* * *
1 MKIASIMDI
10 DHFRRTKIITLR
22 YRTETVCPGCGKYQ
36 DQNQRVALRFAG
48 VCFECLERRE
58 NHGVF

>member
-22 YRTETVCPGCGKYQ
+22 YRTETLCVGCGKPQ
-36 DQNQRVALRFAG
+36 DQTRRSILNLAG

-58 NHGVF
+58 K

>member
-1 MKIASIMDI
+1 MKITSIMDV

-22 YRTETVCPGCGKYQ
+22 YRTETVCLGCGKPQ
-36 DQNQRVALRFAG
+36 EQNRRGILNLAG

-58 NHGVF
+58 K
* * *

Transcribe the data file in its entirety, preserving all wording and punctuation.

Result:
1 MKIASIMDI
10 DHFRRTKIITLR
22 YRTETVCPGCGKYQ
36 DQNQRVALRFAG
48 VCFECLERRE
58 NHGVF

>member
-22 YRTETVCPGCGKYQ
+22 YRTETLCVGCGKPQ
-36 DQNQRVALRFAG
+36 DQTRRSILNLAG

-58 NHGVF
+58 K

>member
-1 MKIASIMDI
+1 MKITSIMDV

-22 YRTETVCPGCGKYQ
+22 YRTETVCLGCGKPQ
-36 DQNQRVALRFAG
+36 EQNRRGILNLAG

-58 NHGVF
+58 K